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In my C# application, I need to check if the current user is a member of the Administrators group. It needs to be compatible with both Windows XP and Windows 7.

Currently, I am using the following code:

bool IsAdministrator
        WindowsIdentity identity = WindowsIdentity.GetCurrent();
        WindowsPrincipal principal = new WindowsPrincipal(identity);

        return principal.IsInRole(WindowsBuiltInRole.Administrator);

The problem is that this method returns false if the application is run on Windows 7 with UAC turned on as a non-elevated Administrator. How can I determine if the user is an Administrator even if the application is run as a non-elevated Administrator?

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Why do you want to know that? – svick Apr 6 '12 at 14:55
Well, for one, knowing if you are an administrator allows you to know if you can be elevated. – aboveyou00 Apr 6 '12 at 14:57
@svick: I need to display certain UI elements if the user is a member of the Administrators group. – markyd13 Apr 6 '12 at 15:00
I agree with @svick - you shouldn't need to do this. You want permissions? Try to elevate. Don't make assumptions that a user will always run as an unelevated administrator. It's an acceptable usage to run as a standard user, and elevate using a different admin account. Flow with it, and let the UAC mechanism do its job regardless of how the user works. – Avner Shahar-Kashtan Apr 6 '12 at 15:14

2 Answers 2

up vote 13 down vote accepted

There is a Win32 API GetTokenInformation that can be used to check the current token. If the returned token is a split token, it probably is an administrator user that is running i non elevated mode.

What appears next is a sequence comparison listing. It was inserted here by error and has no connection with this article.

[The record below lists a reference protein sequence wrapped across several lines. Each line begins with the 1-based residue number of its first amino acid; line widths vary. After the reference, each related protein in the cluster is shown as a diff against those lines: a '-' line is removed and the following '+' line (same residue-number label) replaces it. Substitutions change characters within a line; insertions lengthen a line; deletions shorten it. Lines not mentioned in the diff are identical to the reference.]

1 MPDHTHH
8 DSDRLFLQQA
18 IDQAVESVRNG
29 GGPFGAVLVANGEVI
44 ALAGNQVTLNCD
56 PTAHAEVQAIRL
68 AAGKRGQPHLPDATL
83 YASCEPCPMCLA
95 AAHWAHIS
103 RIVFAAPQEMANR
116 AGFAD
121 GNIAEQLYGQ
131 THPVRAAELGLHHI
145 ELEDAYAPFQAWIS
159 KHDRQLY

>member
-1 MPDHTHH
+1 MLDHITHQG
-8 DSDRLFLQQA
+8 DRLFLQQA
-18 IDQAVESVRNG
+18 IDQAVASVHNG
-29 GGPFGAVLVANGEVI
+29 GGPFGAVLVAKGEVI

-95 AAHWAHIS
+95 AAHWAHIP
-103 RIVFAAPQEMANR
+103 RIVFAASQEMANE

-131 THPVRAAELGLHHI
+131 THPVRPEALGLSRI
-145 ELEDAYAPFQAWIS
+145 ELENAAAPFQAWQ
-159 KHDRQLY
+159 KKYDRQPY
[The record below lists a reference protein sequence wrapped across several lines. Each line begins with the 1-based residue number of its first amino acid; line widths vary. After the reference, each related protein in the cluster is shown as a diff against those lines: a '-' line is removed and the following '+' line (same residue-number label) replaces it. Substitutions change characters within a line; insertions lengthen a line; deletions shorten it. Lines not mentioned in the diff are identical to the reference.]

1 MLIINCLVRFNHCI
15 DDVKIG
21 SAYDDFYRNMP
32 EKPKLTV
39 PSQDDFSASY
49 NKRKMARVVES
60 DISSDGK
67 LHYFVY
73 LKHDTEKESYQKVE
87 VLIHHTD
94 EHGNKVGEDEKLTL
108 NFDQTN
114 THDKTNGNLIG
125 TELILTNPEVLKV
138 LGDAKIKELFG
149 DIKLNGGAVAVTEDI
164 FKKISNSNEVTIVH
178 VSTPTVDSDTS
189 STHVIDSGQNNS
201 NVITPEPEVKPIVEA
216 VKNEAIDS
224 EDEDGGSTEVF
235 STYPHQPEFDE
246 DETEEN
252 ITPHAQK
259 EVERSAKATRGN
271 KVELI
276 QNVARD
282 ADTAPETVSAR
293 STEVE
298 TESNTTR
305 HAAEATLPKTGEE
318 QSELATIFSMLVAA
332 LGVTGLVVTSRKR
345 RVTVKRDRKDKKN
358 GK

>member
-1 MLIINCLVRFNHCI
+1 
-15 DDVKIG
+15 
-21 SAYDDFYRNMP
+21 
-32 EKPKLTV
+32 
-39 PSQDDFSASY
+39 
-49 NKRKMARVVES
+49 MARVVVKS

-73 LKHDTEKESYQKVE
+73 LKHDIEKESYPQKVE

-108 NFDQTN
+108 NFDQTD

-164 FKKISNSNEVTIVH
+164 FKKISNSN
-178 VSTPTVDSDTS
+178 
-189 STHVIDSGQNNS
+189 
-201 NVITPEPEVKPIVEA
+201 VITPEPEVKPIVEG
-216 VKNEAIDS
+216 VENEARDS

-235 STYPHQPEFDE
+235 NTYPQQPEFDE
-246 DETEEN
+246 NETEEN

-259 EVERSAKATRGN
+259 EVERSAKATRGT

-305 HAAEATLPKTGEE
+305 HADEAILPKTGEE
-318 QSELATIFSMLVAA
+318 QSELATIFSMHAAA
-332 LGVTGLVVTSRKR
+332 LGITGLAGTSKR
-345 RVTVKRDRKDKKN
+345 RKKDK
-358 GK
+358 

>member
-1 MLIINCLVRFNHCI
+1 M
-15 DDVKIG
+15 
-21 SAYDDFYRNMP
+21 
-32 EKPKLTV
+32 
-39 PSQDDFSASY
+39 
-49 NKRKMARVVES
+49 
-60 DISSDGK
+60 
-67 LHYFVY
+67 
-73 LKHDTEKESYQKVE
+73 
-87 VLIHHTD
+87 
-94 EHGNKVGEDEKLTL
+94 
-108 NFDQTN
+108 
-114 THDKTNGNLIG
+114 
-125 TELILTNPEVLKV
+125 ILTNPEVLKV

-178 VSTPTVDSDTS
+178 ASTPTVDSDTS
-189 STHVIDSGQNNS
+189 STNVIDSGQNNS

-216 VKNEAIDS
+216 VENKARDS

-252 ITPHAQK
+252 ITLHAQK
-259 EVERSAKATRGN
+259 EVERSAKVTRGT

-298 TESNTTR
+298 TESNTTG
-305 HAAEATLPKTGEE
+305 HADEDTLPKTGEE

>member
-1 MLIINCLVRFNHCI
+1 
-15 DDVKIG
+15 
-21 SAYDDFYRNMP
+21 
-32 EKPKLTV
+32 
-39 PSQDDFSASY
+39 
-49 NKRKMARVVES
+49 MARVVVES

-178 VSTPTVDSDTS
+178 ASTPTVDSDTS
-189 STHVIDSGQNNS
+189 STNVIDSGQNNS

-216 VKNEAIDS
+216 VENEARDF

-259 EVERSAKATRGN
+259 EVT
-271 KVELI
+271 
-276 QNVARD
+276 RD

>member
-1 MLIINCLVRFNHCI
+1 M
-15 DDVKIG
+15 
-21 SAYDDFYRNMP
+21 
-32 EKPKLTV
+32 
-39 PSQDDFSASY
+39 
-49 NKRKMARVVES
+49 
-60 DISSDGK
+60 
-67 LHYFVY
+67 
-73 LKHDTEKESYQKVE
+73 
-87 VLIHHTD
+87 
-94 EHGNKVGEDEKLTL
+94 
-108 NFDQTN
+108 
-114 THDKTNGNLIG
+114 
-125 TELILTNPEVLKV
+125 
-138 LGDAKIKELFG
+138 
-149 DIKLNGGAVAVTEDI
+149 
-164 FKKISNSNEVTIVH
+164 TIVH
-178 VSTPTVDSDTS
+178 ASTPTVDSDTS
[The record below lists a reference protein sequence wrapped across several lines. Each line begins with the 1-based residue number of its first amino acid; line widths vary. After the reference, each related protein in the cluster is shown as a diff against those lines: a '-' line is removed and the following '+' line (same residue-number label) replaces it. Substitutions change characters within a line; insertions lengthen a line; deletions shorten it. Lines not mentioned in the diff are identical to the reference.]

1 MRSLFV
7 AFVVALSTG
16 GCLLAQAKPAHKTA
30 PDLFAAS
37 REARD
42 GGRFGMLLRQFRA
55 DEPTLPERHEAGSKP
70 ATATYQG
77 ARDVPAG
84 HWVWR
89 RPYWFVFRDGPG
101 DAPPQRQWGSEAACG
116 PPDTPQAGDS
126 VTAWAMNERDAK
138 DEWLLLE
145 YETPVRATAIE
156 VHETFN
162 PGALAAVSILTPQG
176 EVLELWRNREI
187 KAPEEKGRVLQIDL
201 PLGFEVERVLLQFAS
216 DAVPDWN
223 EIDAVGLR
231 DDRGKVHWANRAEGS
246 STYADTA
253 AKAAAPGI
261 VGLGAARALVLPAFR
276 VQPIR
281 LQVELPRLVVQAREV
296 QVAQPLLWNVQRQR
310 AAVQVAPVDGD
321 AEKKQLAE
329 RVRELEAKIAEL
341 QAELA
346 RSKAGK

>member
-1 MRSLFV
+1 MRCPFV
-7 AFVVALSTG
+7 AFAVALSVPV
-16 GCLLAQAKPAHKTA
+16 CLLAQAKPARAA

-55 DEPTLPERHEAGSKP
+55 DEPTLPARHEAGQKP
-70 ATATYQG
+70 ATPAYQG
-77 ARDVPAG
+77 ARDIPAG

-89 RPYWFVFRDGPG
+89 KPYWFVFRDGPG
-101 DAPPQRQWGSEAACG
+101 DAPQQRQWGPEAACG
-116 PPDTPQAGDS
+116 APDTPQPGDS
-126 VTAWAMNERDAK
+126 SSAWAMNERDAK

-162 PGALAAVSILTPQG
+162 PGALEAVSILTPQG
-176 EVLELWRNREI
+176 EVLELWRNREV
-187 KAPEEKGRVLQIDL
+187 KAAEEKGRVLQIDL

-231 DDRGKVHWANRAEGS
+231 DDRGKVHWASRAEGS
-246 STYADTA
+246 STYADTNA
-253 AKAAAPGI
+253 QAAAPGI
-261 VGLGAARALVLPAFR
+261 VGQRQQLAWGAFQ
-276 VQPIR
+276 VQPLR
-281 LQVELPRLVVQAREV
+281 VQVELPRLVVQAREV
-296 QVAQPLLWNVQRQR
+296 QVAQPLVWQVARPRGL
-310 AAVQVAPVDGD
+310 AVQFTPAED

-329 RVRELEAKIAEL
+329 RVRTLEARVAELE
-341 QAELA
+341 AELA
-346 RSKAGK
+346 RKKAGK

GetTokenInformation has an output parameter tokenInformation which takes one of three values:

  • TokenElevationTypeDefault = 1
  • TokenElevationTypeFull = 2
  • TokenElevationTypeLimited = 3

A value of TokenElevantionTypeLimited indicates that the user is running with a split token with limited privileges. When elevated the TokenElevationTypeFull value is returned. Non-admin user has a value of TokenElevationTypeDefault.

There is a complete code example for C# at

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Thanks, this is exactly what I'm looking for. – markyd13 Apr 6 '12 at 16:52

If you are an Admin, you could temporarily disable UAC from code then re-enable it. The registry key is

Key: HKEY_LOCAL_MACHINE\SOFTWARE\Microsoft\Windows\CurrentVersion\Policies\System Value: EnableLUA Set to: 0 to disable, 1 to enable

So you could do something like

RegistryKey myKey = Registry.LocalMachine.OpenSubKey("SOFTWARE\\Microsoft\\Windows\\CurrentVersion\Policies\\System", true);
myKey.SetValue("EnableLUA", "1", RegistryValueKind.String);

Then check your principal.. It is kindof a hack, but its worth a shot.

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you mean to try to disable and if it fails you're not? – NSGaga Apr 6 '12 at 17:10
Correct... Just a thought... pretty hacky though.. – Isaac Levin Apr 9 '12 at 13:54
Disabling a system wide security setting just to make a check is not only "kindof a hack". It's awful. Don't do this. – Anders Abel May 2 '13 at 8:16
I know this is old but this is a horrible idea. Not to mention that you must reboot for this setting to be read again so it wouldn't work anyway. – John S Nov 1 '13 at 14:37

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